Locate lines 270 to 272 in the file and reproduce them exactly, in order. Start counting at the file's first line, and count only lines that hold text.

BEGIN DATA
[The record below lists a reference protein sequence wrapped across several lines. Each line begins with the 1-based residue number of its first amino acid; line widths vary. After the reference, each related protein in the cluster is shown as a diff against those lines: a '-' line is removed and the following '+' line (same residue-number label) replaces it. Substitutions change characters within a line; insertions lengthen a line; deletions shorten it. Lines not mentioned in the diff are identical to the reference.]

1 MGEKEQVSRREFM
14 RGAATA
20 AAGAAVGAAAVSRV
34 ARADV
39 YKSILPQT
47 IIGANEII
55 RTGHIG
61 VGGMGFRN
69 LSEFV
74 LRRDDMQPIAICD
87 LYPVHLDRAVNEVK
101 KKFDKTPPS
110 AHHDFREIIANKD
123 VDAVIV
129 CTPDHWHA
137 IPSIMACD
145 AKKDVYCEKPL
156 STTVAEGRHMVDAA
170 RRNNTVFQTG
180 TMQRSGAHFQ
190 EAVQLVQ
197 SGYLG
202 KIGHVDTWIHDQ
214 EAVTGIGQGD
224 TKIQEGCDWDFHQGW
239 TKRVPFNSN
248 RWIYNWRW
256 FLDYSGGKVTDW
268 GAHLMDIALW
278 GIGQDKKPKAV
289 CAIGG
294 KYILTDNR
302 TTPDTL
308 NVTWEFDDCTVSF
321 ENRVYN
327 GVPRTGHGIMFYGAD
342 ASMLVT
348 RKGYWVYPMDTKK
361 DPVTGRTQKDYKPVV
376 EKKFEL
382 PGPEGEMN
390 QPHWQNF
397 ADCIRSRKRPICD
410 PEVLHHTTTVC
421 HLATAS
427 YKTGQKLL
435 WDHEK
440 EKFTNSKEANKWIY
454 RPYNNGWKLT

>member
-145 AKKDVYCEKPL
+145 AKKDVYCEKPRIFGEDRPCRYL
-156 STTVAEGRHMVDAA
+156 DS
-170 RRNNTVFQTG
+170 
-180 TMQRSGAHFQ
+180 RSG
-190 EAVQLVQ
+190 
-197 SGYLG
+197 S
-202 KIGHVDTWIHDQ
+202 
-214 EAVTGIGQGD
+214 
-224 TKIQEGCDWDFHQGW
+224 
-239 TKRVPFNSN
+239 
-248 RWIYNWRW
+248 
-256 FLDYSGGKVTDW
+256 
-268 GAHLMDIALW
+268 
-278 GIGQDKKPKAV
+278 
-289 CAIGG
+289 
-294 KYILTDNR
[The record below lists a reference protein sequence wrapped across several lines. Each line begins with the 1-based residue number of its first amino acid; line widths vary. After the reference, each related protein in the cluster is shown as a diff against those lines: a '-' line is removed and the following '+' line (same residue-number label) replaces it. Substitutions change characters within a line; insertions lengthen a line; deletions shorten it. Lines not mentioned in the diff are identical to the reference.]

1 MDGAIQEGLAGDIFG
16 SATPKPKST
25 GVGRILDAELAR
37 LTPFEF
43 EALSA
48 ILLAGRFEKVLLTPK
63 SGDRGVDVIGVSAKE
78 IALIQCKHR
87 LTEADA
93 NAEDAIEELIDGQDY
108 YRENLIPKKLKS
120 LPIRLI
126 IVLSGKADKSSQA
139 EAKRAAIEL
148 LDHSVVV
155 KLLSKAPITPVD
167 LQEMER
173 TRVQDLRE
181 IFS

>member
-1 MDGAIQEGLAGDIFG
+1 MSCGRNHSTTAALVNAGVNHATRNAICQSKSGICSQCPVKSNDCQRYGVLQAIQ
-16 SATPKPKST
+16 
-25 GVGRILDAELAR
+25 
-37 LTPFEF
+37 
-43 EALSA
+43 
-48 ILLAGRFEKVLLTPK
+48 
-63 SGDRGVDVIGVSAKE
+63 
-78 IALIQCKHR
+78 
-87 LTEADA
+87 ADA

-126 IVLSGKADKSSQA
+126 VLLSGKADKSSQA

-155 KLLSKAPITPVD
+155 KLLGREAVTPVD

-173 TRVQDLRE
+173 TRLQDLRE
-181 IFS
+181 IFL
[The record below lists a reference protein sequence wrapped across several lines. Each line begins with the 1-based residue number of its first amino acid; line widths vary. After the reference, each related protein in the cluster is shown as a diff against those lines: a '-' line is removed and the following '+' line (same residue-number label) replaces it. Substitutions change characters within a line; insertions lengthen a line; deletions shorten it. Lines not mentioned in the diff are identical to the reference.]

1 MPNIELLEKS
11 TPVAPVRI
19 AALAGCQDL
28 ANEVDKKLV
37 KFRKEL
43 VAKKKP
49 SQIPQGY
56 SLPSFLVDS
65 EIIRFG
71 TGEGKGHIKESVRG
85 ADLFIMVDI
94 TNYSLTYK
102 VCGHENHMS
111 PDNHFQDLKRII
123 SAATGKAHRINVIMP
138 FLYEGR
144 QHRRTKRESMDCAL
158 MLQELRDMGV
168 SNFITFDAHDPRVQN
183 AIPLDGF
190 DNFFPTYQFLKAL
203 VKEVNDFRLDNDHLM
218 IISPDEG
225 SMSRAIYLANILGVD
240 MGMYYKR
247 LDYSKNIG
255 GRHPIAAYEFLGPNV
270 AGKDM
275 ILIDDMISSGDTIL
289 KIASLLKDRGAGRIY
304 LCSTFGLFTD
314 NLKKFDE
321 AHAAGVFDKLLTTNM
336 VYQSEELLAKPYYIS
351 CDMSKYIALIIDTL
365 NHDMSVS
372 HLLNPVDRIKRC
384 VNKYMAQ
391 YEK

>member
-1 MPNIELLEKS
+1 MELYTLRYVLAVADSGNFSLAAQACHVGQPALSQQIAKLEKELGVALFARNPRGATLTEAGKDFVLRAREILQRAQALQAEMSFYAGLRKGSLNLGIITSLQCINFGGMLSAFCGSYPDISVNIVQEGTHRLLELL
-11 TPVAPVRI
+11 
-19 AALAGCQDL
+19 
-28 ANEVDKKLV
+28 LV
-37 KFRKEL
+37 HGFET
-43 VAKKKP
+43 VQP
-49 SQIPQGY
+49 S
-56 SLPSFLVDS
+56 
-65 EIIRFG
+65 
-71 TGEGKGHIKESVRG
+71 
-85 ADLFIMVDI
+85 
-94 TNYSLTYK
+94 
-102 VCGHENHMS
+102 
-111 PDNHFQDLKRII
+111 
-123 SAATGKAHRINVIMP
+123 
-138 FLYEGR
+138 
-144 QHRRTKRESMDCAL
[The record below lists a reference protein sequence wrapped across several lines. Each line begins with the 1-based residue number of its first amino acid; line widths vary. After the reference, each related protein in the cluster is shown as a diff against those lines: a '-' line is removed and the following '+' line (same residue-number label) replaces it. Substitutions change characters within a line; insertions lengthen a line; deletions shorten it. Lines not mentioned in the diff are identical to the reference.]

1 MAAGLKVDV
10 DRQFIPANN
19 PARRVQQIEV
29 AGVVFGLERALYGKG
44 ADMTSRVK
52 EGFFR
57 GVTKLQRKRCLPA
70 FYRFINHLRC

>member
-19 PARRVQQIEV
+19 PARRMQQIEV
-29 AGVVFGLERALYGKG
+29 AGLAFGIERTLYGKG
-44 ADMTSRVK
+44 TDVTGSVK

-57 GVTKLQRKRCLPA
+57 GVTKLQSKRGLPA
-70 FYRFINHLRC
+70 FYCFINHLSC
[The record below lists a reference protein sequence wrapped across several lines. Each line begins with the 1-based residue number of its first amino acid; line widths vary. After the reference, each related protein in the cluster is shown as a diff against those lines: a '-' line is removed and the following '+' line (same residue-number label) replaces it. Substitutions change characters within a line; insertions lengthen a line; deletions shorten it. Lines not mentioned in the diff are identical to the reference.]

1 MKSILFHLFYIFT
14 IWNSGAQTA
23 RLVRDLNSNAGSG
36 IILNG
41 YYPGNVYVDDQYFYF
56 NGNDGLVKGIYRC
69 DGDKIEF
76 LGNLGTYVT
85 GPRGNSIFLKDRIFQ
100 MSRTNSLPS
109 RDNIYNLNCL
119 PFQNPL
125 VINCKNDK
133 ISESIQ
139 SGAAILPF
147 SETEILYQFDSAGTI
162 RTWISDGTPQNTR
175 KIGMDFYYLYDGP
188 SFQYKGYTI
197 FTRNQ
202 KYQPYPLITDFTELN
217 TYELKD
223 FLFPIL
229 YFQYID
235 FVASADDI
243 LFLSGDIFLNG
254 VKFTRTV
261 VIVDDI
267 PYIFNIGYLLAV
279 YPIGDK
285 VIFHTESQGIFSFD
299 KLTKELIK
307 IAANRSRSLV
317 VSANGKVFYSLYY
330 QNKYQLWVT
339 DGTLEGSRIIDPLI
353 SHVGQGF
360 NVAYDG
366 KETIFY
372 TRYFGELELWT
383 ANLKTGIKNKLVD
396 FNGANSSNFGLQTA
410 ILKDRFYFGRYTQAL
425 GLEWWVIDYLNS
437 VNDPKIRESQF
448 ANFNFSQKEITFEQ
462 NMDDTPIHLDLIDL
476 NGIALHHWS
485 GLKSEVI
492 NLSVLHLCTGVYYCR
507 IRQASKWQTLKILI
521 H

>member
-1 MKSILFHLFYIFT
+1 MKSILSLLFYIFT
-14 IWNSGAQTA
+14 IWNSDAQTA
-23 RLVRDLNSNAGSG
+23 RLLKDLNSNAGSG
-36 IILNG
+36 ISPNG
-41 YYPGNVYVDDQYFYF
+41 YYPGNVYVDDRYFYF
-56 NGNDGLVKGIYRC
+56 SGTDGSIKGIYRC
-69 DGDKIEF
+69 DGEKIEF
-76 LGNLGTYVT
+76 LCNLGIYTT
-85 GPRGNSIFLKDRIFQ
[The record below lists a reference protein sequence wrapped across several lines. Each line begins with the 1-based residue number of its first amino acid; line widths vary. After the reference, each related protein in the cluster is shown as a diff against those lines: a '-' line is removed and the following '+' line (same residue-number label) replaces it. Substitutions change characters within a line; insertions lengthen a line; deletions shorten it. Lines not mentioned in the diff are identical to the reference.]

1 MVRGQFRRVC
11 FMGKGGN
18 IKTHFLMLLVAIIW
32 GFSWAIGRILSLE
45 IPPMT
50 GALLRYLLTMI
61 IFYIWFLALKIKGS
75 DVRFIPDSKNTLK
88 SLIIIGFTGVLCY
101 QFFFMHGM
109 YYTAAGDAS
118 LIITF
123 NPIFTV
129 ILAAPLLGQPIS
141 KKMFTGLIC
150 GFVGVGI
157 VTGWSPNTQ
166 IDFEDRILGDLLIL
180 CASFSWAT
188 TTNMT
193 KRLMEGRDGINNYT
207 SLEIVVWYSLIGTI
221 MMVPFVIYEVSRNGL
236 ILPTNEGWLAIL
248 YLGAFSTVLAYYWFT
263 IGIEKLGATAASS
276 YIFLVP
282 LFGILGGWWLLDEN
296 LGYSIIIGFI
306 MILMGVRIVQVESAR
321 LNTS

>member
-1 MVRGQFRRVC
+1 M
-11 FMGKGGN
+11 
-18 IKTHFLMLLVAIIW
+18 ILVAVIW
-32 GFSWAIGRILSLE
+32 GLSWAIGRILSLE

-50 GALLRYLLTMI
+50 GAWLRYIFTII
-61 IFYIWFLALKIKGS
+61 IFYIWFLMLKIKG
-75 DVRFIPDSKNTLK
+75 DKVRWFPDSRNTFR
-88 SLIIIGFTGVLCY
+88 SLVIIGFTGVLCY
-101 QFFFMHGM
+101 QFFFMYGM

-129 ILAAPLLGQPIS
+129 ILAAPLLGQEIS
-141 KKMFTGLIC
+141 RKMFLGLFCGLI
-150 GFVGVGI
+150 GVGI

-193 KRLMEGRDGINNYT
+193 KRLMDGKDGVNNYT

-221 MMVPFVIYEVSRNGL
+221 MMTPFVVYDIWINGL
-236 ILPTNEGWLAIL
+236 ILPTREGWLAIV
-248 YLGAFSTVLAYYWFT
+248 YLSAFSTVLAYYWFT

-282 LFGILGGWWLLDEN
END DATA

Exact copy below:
448 ANFNFSQKEITFEQ
462 NMDDTPIHLDLIDL
476 NGIALHHWS